for some people who may have certain religious beliefs, backgrounds or nationalities, being forced to write down "the woman has a wife" and "the man has a husband" for example might cause some personal discomfort and conflict, and given Duo's history on having Feminist and Marxist citation people probably see it as activism and expect to see even more down the road. its a matter of someone will not like that and they have the right to do so, the problem is that it causes this huge tension on people from both sides that might try to get involved, I came here to learn languages, having activism kinda ruins part of the experience for me because I'm sick of politics from both sides, I want to have at least an hour of my day without any kind of agenda being pushed anywhere and personally some courses have sentences that make me uncomfortable, if at least there was an open forum so people could discuss those kinds of things it would be fair, but this is not a forum its a langauge learning platform and while politics is part of languages this is more like a monologue than a discussion because we just want to learn languages and not repeat what the devs believe in, if political phrases can be used here we should at least have one from each side of the discourse which would ruin the platform so keeping it neutral would be better for all of us
I just use Ecclesiastical in my head and ignore (not always and I mean no offense. I just need to focus on Ecclesiastical Pronunciation) Duo’s Classical Pronunciation.
As a side note the comments trashing people’s pronunciation, nationalities’ and the homophobia within a couple days of release were a major let down for me.
If you find any of those comments that we missed, please post a link here so we can delete them.
As much as I’d love to do that I can’t because I use the app, but the comments on the app for the Parents skill before the first checkpoint have some particularly anti Semitic and homophobic comments. Including one person calling another a three letter word that’s an insult to gay men. Tragic. Why can people just learn and move on?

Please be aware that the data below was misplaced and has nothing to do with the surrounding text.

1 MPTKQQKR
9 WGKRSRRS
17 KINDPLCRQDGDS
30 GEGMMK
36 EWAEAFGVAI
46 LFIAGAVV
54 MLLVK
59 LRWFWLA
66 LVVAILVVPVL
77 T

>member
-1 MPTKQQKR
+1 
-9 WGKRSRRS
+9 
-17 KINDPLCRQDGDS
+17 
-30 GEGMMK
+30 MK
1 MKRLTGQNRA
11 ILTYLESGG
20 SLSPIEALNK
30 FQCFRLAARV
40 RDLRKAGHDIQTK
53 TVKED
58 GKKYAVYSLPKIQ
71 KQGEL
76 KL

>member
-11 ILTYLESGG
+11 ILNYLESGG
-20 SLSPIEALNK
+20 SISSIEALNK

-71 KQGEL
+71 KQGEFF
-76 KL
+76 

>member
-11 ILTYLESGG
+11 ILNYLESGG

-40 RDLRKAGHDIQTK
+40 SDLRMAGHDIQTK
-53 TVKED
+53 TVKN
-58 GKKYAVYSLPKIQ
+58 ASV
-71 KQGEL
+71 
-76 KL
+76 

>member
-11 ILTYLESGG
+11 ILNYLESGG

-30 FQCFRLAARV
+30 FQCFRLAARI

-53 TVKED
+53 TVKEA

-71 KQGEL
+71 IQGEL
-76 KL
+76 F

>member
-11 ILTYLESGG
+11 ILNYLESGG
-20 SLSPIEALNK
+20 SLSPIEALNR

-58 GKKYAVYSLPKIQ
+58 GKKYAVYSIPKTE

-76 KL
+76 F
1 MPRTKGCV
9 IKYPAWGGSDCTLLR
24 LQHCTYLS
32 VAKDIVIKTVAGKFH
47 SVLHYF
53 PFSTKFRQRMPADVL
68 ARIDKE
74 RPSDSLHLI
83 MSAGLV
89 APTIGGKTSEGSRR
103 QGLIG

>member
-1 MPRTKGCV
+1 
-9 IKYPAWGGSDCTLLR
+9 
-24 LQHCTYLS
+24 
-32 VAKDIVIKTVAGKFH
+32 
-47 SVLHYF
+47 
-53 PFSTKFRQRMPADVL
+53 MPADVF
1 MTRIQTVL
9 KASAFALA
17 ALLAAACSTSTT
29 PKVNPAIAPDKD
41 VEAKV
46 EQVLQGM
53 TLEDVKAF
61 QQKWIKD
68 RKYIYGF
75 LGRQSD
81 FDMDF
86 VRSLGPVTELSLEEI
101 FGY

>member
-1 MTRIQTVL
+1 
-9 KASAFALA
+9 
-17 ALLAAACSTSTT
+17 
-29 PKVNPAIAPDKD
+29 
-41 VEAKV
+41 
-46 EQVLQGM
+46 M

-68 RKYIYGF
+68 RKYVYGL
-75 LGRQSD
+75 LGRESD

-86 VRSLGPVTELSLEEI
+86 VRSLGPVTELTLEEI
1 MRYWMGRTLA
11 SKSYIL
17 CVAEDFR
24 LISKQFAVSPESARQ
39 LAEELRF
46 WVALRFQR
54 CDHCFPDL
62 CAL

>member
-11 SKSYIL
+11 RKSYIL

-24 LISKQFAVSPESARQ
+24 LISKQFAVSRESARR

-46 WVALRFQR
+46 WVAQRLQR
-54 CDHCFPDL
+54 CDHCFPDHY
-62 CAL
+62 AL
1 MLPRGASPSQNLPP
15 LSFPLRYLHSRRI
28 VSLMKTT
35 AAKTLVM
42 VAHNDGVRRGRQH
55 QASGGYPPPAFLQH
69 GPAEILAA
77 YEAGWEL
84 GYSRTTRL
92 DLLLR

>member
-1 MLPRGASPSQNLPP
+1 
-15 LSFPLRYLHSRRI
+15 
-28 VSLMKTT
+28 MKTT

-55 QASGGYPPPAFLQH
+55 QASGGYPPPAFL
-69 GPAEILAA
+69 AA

I am not defending people doing that but some feel like this is activism and that they are being forced to say that over and over again, and honestly nobody likes to to or say something they dont agree with regardless of being right or wrong. this only created division and conflict on both sides, I wish the course was neutral and they used sentences from old classical Latin texts in order to get something that cant really be compared to our current political climate, I really dont think anyone here came to Duolingo to see politics and ideologies since duolingo is a tool for learning and wont change the world or define what a language is
Being gay is just that, a state of being. No one should be offended by a sentence which says “the man has a husband”. I see straight people “sentences” all the time and I really, truly don’t mind. It’s not a political thing to me. Just a human thing. I’m not saying you even have to agree, but for people to refrain from calling people an “abomination” or a “f*g”.
It’s not appropriate to speak to people in such a manner.
as I said, I am not defending anyone, I also think its wrong, but you have to understand that both sides think they are correct thats why you will always have discussions and thats why some feel like they are being forced to do something they disagree with because you cant just skip that sentence and go to the next one